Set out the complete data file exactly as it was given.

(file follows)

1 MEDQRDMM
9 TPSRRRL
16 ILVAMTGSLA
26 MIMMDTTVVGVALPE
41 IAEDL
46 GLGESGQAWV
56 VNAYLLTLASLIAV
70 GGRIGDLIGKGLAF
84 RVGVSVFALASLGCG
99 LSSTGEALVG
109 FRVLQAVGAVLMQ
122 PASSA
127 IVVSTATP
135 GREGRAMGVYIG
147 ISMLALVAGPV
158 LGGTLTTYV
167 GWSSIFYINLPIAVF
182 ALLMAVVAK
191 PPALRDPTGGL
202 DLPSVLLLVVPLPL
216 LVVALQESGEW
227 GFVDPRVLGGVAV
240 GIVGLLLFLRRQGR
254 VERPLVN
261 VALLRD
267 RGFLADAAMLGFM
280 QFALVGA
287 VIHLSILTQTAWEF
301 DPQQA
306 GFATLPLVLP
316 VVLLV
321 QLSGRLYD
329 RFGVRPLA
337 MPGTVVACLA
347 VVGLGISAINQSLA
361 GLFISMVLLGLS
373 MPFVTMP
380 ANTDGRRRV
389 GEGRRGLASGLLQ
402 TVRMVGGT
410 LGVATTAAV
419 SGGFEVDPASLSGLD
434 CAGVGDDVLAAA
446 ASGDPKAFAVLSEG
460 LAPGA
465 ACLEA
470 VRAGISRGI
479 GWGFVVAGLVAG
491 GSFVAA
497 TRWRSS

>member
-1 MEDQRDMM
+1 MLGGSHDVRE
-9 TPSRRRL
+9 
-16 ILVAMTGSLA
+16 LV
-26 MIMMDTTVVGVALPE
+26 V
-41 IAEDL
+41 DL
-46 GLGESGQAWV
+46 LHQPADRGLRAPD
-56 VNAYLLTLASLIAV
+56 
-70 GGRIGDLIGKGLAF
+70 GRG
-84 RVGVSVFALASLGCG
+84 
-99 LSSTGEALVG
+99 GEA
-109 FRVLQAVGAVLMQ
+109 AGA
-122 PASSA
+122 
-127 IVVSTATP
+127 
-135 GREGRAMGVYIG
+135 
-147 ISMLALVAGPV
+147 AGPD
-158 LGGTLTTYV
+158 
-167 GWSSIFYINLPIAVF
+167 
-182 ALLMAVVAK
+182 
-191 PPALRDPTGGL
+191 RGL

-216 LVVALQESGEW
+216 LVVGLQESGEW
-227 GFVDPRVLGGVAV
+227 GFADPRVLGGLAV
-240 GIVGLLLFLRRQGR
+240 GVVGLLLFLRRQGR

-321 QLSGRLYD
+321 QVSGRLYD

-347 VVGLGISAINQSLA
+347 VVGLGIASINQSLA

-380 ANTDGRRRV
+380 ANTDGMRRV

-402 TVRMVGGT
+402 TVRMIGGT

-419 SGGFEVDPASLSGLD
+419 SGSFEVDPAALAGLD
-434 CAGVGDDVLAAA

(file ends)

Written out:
1 MEDQRDMM
9 TPSRRRL
16 ILVAMTGSLA
26 MIMMDTTVVGVALPE
41 IAEDL
46 GLGESGQAWV
56 VNAYLLTLASLIAV
70 GGRIGDLIGKGLAF
84 RVGVSVFALASLGCG
99 LSSTGEALVG
109 FRVLQAVGAVLMQ
122 PASSA
127 IVVSTATP
135 GREGRAMGVYIG
147 ISMLALVAGPV
158 LGGTLTTYV
167 GWSSIFYINLPIAVF
182 ALLMAVVAK
191 PPALRDPTGGL
202 DLPSVLLLVVPLPL
216 LVVALQESGEW
227 GFVDPRVLGGVAV
240 GIVGLLLFLRRQGR
254 VERPLVN
261 VALLRD
267 RGFLADAAMLGFM
280 QFALVGA
287 VIHLSILTQTAWEF
301 DPQQA
306 GFATLPLVLP
316 VVLLV
321 QLSGRLYD
329 RFGVRPLA
337 MPGTVVACLA
347 VVGLGISAINQSLA
361 GLFISMVLLGLS
373 MPFVTMP
380 ANTDGRRRV
389 GEGRRGLASGLLQ
402 TVRMVGGT
410 LGVATTAAV
419 SGGFEVDPASLSGLD
434 CAGVGDDVLAAA
446 ASGDPKAFAVLSEG
460 LAPGA
465 ACLEA
470 VRAGISRGI
479 GWGFVVAGLVAG
491 GSFVAA
497 TRWRSS

>member
-1 MEDQRDMM
+1 MLGGSHDVRE
-9 TPSRRRL
+9 
-16 ILVAMTGSLA
+16 LV
-26 MIMMDTTVVGVALPE
+26 V
-41 IAEDL
+41 DL
-46 GLGESGQAWV
+46 LHQPADRGLRAPD
-56 VNAYLLTLASLIAV
+56 
-70 GGRIGDLIGKGLAF
+70 GRG
-84 RVGVSVFALASLGCG
+84 
-99 LSSTGEALVG
+99 GEA
-109 FRVLQAVGAVLMQ
+109 AGA
-122 PASSA
+122 
-127 IVVSTATP
+127 
-135 GREGRAMGVYIG
+135 
-147 ISMLALVAGPV
+147 AGPD
-158 LGGTLTTYV
+158 
-167 GWSSIFYINLPIAVF
+167 
-182 ALLMAVVAK
+182 
-191 PPALRDPTGGL
+191 RGL

-216 LVVALQESGEW
+216 LVVGLQESGEW
-227 GFVDPRVLGGVAV
+227 GFADPRVLGGLAV
-240 GIVGLLLFLRRQGR
+240 GVVGLLLFLRRQGR

-321 QLSGRLYD
+321 QVSGRLYD

-347 VVGLGISAINQSLA
+347 VVGLGIASINQSLA

-380 ANTDGRRRV
+380 ANTDGMRRV

-402 TVRMVGGT
+402 TVRMIGGT

-419 SGGFEVDPASLSGLD
+419 SGSFEVDPAALAGLD
-434 CAGVGDDVLAAA